Hello, it’s me.
That’s the rig parked alongside a remote exit in Southern Montana.
We began the day with a casualty.
Then things slowly began to unwind, under the guise of “Big Sky”.
We’re cruising through Montana when Dad says … “DEER”.
Now, this deer was on a mission. It began a targeted run from the upper end of the east-bound median, pointed directly at our RV, loped down the median, and then appeared to accelerate up the median toward us.
Dad was in the left lane, headed westbound. There was a car next to him in the right lane. He had three choices.
- Speed Up.
- Maintain Speed.
- Slow Down.
Because the deer pointed directly at the rig, Dad elected to speed up. This turned out to be a good decision, because the deer ran smack dab into the driver’s side of the van. When 25mph meets 80mph, there are two losers and one winner.
- Loser = The deer, who died (we assume) due to the fact that 80mph > 25mph.
- Loser = The rig, which suffered damage.
- Winner = A to-be-determined auto body shop, who will be paid a thousand or two thousand to make the necessary repairs.
We immediately pulled on to a freeway off ramp, which was conveniently placed right next to the scene of the crime. Dad opened the door, and proclaimed “we have damage“.
Yup, that’s deer fur above the wheel on the door covering the water faucet.
Actually, the deer hit the driver’s side door, dented the area around the water heater, abrasively scraped the vehicle up to the wheel well, then finished the job before chasing the light #restinpeace.
This is where NASCAR comes into play.
Mom says “Do you have any of that purple duct tape I bought you?” And in a rare moment of marital compliance, Dad says “YES!”.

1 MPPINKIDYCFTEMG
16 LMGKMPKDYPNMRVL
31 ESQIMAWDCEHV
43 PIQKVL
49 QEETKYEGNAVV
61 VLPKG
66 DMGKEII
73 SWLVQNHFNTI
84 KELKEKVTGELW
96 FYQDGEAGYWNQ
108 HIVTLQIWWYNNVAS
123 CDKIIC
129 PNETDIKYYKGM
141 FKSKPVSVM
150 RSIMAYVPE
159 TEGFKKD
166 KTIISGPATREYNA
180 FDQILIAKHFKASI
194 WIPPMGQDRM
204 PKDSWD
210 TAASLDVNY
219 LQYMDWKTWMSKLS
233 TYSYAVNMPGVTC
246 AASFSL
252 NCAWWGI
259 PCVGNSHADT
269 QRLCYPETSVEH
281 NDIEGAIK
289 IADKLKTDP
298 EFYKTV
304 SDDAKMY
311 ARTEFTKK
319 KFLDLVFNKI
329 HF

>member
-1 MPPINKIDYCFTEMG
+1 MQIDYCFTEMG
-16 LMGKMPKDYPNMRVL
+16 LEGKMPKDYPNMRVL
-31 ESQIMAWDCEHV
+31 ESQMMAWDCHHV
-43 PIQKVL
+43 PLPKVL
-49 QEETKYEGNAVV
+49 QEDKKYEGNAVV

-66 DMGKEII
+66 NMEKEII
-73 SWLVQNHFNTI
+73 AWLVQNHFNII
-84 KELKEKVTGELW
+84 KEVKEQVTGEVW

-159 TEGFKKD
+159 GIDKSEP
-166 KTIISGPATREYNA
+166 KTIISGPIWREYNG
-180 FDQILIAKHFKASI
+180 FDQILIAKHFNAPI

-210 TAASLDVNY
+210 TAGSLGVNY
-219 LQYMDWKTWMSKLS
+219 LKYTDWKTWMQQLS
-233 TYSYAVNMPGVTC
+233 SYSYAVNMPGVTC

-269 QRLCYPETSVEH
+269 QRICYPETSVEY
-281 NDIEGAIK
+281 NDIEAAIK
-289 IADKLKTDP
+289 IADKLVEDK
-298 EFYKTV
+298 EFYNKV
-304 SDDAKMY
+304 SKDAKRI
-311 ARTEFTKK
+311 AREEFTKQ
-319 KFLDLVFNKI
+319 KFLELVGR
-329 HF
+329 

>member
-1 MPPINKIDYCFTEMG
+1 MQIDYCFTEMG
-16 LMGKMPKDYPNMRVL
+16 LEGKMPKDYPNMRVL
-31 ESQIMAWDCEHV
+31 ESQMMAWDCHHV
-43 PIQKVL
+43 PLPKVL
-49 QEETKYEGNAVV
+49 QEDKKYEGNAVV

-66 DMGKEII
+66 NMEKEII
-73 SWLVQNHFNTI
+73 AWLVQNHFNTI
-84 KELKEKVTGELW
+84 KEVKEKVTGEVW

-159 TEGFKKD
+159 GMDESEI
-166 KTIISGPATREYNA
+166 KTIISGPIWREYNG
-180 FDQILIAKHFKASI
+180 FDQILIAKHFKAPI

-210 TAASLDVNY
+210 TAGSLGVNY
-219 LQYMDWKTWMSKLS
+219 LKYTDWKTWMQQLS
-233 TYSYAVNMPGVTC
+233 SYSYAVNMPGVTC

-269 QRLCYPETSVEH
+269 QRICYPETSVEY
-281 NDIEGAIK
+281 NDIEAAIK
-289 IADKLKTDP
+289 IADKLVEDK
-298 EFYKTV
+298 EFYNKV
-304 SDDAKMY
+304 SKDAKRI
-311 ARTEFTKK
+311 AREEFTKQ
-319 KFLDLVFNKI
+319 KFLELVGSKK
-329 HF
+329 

Mom gets on the phone with Allstate.
Dad gets to work on the rig like the pit crew of a car damaged on turn two at Bristol Motor Speedway. Working furiously, Dad only lost three laps to the leader while making necessary repairs.
Dad took me for a quick break to tinkle, and conveniently, there was a wrecker about to tow a school bus … just in case we also needed assistance, a wrecking service was at our disposal.
Down three laps to the leader, Dad held out hope that we could make it all the way to Missoula by sunset. As Dad says, “once you get to Missoula, you are opening the door to Pacific Northwest.” Or maybe he didn’t say that, because it sounds stupid to me. Whatever. He still held out hope.
So we drove. The duct tape held! The rig appeared to drive as an aligned vehicle.
That’s about the time that the winds hit. Big-time winds. 30mph – 40mph. The rig rocked, and the rig rolled. Rocked. Rolled. Rocked. Rolled. Then, this message appeared on the dashboard.
Visit workshop? Why, did we forget to pack a crescent wrench?
Turns out the Electronic Stability Program malfunctioned.
We had three choices.
- Hook up the code reader and see what the computer says.
- Take the rig to the closest Mercedes dealership (about 400 miles away), and hope nothing else happened.
- Pull into a gas station, turn the rig off, pump some gas, clean the windshield, have Mom research the issue online, and then pray that the situation self-corrects.
Dad chose option number three.
Mom offered hope with her internet research – it was just high winds causing the computer to freak out.
Option three corrected the problem.
All problems can be corrected by turning a computer off and then restarting the computer.
At this point, Mom and Dad elected to “take Missoula off the board”. They drove 20mph under the speed limit in high winds to Bozeman, paid an unGodly amount of money for a hotel room from a proprietor who took full advantage of the proximity of Yellowstone to gouge any weary traveler who maimed a deer and was asked by an automobile computer to visit a workshop.
Mom and Dad then did what any rational couple who have been married nearly thirty years and faced a fair share of external noise over said timeframe would do.
After dinner, it was time to stroll the streets of Bozeman. I quickly identified a threat, #rustymetal.
Mom found an establishment to soothe her savage soul.
And the family unit adopted a motto to begin tomorrow anew.